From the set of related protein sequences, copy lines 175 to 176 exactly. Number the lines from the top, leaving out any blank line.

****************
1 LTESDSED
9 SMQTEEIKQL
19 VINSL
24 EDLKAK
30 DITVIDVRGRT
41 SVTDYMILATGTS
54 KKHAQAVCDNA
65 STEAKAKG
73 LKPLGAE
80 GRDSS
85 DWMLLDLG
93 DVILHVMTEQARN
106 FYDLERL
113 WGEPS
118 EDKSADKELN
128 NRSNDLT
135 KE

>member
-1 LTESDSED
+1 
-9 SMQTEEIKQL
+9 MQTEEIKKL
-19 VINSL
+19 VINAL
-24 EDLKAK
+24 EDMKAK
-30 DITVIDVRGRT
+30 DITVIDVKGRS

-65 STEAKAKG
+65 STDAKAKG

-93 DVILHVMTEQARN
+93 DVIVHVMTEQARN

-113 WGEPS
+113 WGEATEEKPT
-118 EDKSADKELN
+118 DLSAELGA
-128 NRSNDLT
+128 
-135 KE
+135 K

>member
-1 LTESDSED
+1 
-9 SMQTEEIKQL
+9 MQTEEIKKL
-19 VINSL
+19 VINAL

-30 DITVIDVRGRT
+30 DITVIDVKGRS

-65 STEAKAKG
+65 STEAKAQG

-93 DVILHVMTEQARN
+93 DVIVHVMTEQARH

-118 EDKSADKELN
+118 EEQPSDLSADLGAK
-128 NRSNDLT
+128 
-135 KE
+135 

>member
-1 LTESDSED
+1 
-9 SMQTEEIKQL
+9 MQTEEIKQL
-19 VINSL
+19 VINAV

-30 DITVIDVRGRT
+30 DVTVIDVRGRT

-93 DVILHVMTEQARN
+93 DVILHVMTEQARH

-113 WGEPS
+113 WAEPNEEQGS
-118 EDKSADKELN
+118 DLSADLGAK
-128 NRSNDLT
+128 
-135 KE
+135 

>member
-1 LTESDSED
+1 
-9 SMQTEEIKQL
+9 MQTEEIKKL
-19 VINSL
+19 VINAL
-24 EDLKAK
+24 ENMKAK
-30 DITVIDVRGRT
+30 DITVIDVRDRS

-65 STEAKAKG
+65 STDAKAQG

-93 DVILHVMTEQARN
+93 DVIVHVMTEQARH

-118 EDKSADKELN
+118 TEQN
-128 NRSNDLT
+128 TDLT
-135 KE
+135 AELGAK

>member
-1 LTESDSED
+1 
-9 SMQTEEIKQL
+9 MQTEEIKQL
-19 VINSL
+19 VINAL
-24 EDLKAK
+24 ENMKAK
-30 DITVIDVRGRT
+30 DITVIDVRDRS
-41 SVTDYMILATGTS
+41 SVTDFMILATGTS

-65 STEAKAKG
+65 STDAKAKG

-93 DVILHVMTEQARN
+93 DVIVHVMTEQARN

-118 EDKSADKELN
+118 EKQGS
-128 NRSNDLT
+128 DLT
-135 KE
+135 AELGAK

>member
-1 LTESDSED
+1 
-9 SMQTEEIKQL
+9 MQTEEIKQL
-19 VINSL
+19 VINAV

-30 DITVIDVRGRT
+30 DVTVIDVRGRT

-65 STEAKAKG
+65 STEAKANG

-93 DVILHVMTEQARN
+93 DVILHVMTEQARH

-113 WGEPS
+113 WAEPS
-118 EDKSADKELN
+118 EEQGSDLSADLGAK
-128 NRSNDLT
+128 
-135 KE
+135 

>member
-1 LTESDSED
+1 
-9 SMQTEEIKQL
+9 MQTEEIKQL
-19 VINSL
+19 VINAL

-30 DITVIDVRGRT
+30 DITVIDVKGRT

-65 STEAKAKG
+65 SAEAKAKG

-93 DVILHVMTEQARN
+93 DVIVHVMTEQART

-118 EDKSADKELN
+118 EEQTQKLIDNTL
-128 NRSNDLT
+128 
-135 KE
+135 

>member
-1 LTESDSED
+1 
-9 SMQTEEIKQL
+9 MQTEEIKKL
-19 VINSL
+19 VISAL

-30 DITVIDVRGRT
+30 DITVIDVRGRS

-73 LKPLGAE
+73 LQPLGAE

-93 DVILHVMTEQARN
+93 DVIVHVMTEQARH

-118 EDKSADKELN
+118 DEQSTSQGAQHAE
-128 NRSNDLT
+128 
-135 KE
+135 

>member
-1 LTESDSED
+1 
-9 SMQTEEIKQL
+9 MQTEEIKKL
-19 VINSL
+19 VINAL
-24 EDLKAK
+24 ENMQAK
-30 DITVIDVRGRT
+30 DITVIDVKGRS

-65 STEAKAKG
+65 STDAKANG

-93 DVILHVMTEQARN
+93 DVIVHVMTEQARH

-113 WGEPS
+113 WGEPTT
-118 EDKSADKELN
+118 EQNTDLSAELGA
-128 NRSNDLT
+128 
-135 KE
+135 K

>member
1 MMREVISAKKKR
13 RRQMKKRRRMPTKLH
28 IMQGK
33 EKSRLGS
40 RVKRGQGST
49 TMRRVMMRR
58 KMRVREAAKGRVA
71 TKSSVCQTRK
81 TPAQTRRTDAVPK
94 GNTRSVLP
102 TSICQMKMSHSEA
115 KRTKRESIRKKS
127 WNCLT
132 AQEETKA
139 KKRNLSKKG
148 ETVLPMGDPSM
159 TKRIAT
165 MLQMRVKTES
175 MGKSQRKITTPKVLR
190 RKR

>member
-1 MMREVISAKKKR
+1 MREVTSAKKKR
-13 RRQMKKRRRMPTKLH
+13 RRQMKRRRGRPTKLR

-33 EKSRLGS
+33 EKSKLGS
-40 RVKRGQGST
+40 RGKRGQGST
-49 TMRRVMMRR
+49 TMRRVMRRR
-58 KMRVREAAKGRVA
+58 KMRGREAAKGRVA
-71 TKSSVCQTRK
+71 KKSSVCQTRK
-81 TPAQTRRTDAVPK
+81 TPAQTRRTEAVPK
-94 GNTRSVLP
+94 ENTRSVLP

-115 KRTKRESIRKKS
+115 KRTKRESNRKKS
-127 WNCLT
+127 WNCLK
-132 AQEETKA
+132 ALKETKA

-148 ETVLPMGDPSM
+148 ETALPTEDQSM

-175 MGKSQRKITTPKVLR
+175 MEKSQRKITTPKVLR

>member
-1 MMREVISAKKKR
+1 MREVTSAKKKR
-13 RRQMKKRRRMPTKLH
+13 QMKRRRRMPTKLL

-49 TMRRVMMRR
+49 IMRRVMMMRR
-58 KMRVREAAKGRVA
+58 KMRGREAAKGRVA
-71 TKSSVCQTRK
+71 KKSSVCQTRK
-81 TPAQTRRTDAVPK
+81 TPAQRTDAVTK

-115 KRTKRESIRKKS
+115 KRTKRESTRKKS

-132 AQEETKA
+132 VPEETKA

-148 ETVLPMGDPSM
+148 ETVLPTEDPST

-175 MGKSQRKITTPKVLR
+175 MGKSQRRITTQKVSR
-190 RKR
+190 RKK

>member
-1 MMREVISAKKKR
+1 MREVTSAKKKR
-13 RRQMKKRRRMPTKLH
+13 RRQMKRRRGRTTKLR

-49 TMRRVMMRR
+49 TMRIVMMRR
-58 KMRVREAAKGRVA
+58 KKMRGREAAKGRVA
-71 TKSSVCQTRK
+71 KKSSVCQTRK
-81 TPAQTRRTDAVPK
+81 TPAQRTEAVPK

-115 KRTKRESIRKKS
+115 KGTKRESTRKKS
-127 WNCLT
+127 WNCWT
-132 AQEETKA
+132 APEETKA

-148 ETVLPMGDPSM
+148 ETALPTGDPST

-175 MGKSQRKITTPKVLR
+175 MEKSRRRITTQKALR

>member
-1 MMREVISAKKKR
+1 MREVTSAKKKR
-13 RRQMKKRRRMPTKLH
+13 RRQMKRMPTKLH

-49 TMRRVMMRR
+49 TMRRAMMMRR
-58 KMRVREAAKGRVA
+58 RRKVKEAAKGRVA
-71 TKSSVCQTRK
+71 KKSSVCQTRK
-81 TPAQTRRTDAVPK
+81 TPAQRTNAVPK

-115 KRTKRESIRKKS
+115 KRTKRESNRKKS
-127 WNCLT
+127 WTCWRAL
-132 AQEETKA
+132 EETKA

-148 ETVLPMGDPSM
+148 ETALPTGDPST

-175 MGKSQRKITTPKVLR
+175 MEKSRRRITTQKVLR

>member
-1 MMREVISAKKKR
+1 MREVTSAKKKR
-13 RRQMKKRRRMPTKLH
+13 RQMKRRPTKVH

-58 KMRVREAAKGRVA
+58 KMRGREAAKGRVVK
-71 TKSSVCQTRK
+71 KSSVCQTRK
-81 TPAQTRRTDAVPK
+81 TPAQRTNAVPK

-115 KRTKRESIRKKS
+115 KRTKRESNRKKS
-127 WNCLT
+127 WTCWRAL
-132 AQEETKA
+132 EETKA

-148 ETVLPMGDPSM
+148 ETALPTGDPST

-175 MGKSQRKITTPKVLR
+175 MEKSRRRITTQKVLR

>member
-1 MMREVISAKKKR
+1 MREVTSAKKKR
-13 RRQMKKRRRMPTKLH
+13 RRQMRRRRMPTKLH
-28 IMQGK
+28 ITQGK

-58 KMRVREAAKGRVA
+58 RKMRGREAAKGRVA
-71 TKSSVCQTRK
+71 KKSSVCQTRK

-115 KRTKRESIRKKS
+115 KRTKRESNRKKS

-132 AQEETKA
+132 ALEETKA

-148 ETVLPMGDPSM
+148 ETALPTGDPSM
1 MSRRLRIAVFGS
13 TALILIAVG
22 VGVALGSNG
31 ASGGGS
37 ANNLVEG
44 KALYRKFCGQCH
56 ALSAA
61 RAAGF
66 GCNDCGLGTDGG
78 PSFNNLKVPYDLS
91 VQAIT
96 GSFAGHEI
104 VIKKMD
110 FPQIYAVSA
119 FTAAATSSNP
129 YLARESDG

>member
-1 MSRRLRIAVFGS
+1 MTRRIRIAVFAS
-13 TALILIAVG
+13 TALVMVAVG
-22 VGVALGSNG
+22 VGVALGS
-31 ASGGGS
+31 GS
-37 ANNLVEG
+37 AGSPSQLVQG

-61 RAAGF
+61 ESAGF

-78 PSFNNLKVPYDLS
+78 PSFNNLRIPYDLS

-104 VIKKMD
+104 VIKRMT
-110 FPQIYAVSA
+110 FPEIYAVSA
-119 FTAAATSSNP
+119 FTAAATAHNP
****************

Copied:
+93 DVIVHVMTEQARH

-118 EDKSADKELN